Ha ha ha... the anthropomorphic resemblance with W. is striking! could be the expresion in the eyes, or the lack of forehead ... (or the fact none of them ever read a book :-D...).
(Funny nobody guessed)
Nothing to add technically, it's a textbook composition about bird photography : everything tack sharp, wings are widely spread, it flies through the pic the correct -westerner- way from left to right.
Talking about color correction, I'm quite sensitive to a typically magenta/blue color cast the Provia (or the Provia scan) gives. I experimented selecting with the level eyedropper some neutral grey pixels over its feathery or shadow areas, it gives back a very pleasant warmer tone, specially for the background; You should try and see whether you like it better than the colder version.
There are a few issues in this shot that I'll try to adress in a workshop.
First is a compo problem, your structure lines are not defined or strong enough, I may advise using a tilt.
Then I think the image is both slightly underexposed and would a light spot that would beef up the overall tones.
Very nice and original Point of view, it looks like the lions or other big cats could use a zebra as a target on the wall for the next all africa dart competition... goes well with the title and the general idea, btw... your pic would even mistake us that they don't even move and stand into that perfect target position.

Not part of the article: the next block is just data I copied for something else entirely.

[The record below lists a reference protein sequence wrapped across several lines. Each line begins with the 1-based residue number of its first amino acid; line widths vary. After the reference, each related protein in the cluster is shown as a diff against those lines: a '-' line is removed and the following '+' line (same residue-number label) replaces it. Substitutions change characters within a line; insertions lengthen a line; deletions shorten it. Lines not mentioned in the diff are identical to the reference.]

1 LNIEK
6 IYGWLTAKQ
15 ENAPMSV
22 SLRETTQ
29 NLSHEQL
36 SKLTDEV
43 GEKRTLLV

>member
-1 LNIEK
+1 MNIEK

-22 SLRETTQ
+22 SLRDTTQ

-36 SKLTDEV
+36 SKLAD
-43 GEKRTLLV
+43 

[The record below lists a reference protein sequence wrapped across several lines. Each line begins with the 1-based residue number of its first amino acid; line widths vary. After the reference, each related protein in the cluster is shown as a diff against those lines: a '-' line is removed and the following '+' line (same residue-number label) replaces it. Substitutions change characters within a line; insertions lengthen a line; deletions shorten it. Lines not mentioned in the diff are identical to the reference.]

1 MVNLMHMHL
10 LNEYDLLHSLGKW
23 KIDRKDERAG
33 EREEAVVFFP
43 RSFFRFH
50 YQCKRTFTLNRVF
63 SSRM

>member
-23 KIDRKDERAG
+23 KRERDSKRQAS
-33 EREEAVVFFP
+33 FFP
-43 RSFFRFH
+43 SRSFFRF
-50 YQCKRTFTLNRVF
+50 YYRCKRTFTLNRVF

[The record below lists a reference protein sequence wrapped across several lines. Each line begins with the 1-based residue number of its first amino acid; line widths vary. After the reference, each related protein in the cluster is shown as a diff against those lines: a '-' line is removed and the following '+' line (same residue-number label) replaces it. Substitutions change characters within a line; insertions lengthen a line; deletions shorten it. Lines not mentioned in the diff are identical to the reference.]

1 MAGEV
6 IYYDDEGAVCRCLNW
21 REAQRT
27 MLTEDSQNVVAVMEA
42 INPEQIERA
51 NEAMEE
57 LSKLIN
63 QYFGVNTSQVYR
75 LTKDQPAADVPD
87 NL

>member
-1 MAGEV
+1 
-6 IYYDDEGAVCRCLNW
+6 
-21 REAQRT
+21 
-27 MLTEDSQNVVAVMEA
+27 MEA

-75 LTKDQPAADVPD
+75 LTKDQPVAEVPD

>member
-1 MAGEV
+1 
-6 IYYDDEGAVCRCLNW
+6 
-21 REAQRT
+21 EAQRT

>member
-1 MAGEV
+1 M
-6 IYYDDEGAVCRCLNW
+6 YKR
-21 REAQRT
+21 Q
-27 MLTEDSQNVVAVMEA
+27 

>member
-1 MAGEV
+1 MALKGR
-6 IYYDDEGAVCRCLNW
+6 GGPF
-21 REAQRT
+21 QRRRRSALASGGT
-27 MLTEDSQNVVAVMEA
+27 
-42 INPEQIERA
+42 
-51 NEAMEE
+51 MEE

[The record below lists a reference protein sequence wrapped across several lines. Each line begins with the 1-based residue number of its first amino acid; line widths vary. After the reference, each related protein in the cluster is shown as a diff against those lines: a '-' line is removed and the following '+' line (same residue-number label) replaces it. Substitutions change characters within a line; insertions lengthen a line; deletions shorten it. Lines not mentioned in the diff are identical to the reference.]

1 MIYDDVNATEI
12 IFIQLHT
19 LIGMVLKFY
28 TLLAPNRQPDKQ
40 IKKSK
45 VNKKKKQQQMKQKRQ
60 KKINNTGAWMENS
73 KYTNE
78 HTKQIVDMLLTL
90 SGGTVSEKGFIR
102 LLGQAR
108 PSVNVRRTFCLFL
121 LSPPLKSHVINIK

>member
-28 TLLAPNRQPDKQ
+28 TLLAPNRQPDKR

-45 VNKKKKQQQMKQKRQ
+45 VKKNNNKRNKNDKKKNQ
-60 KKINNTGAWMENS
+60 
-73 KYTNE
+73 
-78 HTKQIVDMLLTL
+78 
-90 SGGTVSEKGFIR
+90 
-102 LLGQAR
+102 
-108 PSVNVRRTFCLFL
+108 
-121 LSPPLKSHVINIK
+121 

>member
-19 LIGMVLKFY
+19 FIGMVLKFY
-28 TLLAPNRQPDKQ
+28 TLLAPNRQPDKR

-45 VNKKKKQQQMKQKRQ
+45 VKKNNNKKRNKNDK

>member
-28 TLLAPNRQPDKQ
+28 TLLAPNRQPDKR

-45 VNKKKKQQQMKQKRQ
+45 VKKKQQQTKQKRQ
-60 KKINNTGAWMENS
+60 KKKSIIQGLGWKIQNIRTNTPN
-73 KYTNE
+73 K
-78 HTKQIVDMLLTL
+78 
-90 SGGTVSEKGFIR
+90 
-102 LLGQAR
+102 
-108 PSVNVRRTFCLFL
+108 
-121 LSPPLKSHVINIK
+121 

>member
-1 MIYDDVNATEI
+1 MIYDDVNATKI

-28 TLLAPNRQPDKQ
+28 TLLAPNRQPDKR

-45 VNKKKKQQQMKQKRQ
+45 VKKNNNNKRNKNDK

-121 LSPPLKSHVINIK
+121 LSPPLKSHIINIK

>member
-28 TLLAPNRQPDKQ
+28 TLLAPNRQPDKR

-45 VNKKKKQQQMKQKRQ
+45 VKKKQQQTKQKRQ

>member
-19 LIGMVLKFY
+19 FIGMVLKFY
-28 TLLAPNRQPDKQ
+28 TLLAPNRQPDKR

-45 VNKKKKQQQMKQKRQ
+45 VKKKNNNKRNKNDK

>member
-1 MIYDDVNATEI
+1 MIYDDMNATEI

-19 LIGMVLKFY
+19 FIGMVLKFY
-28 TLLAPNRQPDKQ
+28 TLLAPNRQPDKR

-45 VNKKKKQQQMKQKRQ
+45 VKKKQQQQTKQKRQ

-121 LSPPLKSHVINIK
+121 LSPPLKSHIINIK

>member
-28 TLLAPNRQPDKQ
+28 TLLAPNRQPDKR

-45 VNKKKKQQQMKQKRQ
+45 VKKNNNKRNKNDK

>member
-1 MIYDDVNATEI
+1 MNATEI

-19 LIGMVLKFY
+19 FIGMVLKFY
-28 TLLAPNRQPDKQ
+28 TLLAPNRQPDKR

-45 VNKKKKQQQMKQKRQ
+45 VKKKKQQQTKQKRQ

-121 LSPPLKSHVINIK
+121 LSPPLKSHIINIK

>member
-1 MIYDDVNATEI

it'll be the first Trek nature image I'll put in my favs box.
The cyan color matching both thespots on the wings and the background is fantastic and your group composition is also very good.
One of the most interesting butterfly photo I've seen, I think it links butterfly buffs (which I'm not) and purely photo addict (you can pigeonhole me in that category) .
However there's something bothering me : the very bright patch at the top of the image is very distracting IMHO, perhaps you could cheat a bit for art sake, and clone it out of the image...
Of all the good things I can say (and which I've already been accustomed from your part on Te, for instance)I specially like the brighter place in the backgound you've located its head.
The gorgeous warm background patch makes it it looks like a studio shot of your leopard, jsut like you had taken it to "studio Harcourt - Paris" (the photolab who takes some of the most famous movie star portraits).
I have a certain respect for leopards : 40 years ago while guiding a safari, my father used to work in Tanzania and was attacked and jumped on by a leopard which was obviously not as tame as sabi sabi's...
It was him or it : fortunately -for me- my father was quicker and killed the leopard, with another issue, I wouldn't be here writing any comments on TrekNature ;-D...
It seems you have a certain kick (but also skill) for finding simple subjects.
Your mastery of geometry is very good and quite innovative : few "nature" photographers would dare shoot a flower straight in front like you did, I must say it works very nicely.
The missing link between TrekNature and Treklens. very well spotted : Lovely shots maybe wery simple too.
Ici c'est vraiment la PdC qui fait la différence, le contrôle de la PdC est impressionant.
Peut être pour pinailler un tout petit peu trop mou sur les yeux... non, même pas, c'était vraiment histoire de dire quelque chose.
Vraiment impressionant comme macro, c'est je crois la qualité de l'éclairage qui fait la différence. Certains photographes ont tendance à négliger cet aspect pour les petits sujets...pas toi, manifestement!